The Devil and Mrs. Davenport: A Novel

Image of The Devil and Mrs. Davenport: A Novel
Release Date: 
March 5, 2024
Lake Union Publishing
Reviewed by: 

“Any reader who is looking for a two-day page-turner would be right to pick up this book.”

Mrs. Loretta Davenport life is full. She has two sweet children, a lovely house, an abusive husband, and ESP.

The ESP arrives in visions and voices, which seem to be getting stronger with each passing day. The author, Paulette Kennedy, alerts us to Loretta’s growing situation with her opening line of The Devil and Mrs. Davenport—“September 1955[:] The first day of autumn brought the fever, and with the fever came the voices.” She has hooked us and life just becomes more confusing and frightening with each passing page for Mrs. Loretta Davenport.

As the events increase, her husband, Pete Davenport, a professor at Bethel, the local Bible College, realizes it would never do for the faculty at Bethel to learn about Loretta’s visions, which he does not believe are real. No, that will never do!

Life becomes more difficult when Loretta reads a newspaper article entitled, “Myrna Grove Girl Missing” and as she reads on, her life takes a turn. She experiences the death of Darcy Hayes—a girl she doesn’t even know. Her experience is so real that she calls the police and leaves an anonymous tip as to where Darcy can be found.

Loretta does not let go of these encounters but feels she must pursue the events and learn more about them. Kennedy is adept at weaving Loretta’s experiences into a well-planned story with its ups and downs that will keep the reader turning the page.

When Loretta is injured during one of her experiences, her doctor recommends she see a psychoanalyst, Dr. Curtis Hansen. “‘He’s holding a lecture. . . . I believe it’s for something related to metaphysical studies . . .’”

Not fully understanding how this could help her find some answers, she meets him and is immediately drawn to him. Dr Curtis is studying mental phenomena and sees the reality of Loretta’s encounters.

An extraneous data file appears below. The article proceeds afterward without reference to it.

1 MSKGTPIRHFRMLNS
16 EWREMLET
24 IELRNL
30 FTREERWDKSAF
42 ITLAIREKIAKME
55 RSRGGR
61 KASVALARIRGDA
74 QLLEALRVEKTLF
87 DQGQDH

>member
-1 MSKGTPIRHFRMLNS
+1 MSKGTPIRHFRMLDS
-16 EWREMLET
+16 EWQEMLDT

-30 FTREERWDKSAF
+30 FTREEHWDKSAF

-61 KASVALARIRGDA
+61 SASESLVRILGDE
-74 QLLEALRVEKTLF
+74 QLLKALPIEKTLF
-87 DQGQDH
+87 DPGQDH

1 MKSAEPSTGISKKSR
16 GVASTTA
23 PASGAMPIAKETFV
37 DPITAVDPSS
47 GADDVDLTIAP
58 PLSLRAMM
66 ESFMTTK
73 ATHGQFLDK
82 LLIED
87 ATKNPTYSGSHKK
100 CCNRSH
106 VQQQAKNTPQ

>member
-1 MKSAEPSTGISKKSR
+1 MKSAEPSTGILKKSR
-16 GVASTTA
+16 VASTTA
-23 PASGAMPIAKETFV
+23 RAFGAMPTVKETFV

Loretta must keep their appointments a secret from Pete, whose religious beliefs see the devil at every turn, and certainly, he would believe she has encountered the devil in her visions.

Kennedy’s character development brings life to the various characters that enter Loretta’s being. She is especially skilled at creating a rabbit hole that Loretta falls through, with virtually no end in sight. Pete becomes more irrational with every occurrence and when Loretta attempts to explain to him what is happening, Kennedy sends him down his own dark rabbit hole

Kennedy further develops her various characters—both good and not-so-good, such as Phyllis Colton, the nosy neighbor who shares Loretta’s comings and goings with Pete; Gladys, the wife of one of Pete’s coworkers who becomes a good friend to Loretta (much to Pete’s disapproval); the children who try to avoid Pete’s controlling hand; and Barbara, Dr.Hansen’s sister, who becomes a life-safer to Loretta. Each of these characters, and more, play a vital role in bringing Loretta out of the rabbit hole.

As the story progresses, Kennedy builds the first major climactic event when Pete has Loretta confined to a mental hospital, with possibly no return to real life. These chapters are well written—Kenney’s research is deep—and paint a picture of sheer terror in the misunderstandings of mental health in 1950s medical work.

The final climactic event must be read and is well worth the wait on the part of the reader. Kennedy brings the story to a logical conclusion, where the reader will say, “Yes! That’s absolutely right!”

Any reader who is looking for a two-day page-turner would be right to pick up this book. They won’t put it down until the last page.